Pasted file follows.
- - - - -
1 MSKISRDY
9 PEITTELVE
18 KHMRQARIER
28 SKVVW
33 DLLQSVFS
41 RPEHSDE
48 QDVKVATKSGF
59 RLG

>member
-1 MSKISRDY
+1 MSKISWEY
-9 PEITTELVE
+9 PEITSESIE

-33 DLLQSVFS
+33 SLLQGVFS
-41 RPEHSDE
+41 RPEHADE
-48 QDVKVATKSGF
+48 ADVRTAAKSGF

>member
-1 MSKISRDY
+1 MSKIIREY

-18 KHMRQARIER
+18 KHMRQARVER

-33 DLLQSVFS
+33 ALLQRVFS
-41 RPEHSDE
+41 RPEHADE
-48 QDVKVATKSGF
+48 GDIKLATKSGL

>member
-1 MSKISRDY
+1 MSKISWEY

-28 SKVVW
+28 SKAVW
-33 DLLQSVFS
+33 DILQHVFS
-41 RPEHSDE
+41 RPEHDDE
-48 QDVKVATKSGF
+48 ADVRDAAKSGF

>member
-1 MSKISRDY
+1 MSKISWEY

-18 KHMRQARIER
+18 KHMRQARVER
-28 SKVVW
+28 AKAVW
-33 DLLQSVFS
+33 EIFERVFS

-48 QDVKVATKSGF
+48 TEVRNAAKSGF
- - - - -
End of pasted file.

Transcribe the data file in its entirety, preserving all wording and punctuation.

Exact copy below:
1 MSKISRDY
9 PEITTELVE
18 KHMRQARIER
28 SKVVW
33 DLLQSVFS
41 RPEHSDE
48 QDVKVATKSGF
59 RLG

>member
-1 MSKISRDY
+1 MSKISWEY
-9 PEITTELVE
+9 PEITSESIE

-33 DLLQSVFS
+33 SLLQGVFS
-41 RPEHSDE
+41 RPEHADE
-48 QDVKVATKSGF
+48 ADVRTAAKSGF

>member
-1 MSKISRDY
+1 MSKIIREY

-18 KHMRQARIER
+18 KHMRQARVER

-33 DLLQSVFS
+33 ALLQRVFS
-41 RPEHSDE
+41 RPEHADE
-48 QDVKVATKSGF
+48 GDIKLATKSGL

>member
-1 MSKISRDY
+1 MSKISWEY

-28 SKVVW
+28 SKAVW
-33 DLLQSVFS
+33 DILQHVFS
-41 RPEHSDE
+41 RPEHDDE
-48 QDVKVATKSGF
+48 ADVRDAAKSGF

>member
-1 MSKISRDY
+1 MSKISWEY

-18 KHMRQARIER
+18 KHMRQARVER
-28 SKVVW
+28 AKAVW
-33 DLLQSVFS
+33 EIFERVFS

-48 QDVKVATKSGF
+48 TEVRNAAKSGF